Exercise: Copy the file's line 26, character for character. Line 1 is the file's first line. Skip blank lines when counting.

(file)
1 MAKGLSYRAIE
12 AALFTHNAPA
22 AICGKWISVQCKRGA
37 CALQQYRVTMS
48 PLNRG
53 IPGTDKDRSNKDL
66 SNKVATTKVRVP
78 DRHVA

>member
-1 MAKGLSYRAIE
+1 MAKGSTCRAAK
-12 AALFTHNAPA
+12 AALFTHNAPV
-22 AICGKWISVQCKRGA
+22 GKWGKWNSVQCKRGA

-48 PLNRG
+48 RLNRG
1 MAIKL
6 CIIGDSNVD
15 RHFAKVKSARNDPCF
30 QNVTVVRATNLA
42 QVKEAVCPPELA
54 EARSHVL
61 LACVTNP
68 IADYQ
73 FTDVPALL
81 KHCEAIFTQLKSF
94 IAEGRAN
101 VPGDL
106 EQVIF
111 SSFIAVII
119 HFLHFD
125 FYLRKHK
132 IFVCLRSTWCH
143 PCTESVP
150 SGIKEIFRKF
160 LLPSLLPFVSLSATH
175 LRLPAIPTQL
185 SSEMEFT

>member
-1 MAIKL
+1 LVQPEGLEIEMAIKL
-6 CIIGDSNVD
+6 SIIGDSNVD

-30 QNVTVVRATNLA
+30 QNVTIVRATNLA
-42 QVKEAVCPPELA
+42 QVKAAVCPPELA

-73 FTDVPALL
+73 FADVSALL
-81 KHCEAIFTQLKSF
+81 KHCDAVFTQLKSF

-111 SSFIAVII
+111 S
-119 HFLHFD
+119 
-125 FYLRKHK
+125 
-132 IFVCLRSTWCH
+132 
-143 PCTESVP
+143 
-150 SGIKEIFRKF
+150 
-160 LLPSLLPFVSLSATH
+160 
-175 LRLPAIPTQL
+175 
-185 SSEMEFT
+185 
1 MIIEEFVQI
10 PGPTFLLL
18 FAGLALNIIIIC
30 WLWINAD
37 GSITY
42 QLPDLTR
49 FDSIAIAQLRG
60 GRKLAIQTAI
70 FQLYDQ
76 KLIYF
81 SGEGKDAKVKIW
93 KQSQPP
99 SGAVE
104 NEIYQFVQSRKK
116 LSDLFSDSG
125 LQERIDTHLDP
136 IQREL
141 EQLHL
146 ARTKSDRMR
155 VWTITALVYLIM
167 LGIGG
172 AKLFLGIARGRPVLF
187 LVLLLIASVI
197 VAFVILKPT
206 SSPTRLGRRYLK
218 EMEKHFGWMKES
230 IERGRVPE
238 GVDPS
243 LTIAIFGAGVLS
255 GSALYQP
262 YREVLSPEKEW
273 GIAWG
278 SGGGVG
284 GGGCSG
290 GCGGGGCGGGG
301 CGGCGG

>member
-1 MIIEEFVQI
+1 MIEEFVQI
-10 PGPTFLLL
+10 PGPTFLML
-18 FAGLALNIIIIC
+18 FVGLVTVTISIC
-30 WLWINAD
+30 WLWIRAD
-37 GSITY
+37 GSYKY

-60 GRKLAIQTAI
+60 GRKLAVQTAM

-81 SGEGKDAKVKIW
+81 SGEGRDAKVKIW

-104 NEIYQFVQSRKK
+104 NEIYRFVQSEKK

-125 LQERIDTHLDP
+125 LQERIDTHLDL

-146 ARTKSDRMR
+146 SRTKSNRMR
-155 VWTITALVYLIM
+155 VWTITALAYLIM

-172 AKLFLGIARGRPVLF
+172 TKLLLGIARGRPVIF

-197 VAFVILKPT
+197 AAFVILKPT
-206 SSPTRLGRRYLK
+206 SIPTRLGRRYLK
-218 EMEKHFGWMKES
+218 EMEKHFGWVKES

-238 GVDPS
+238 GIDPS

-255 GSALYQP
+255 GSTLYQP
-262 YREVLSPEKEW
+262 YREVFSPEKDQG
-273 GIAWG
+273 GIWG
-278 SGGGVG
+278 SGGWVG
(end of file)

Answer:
73 FTDVPALL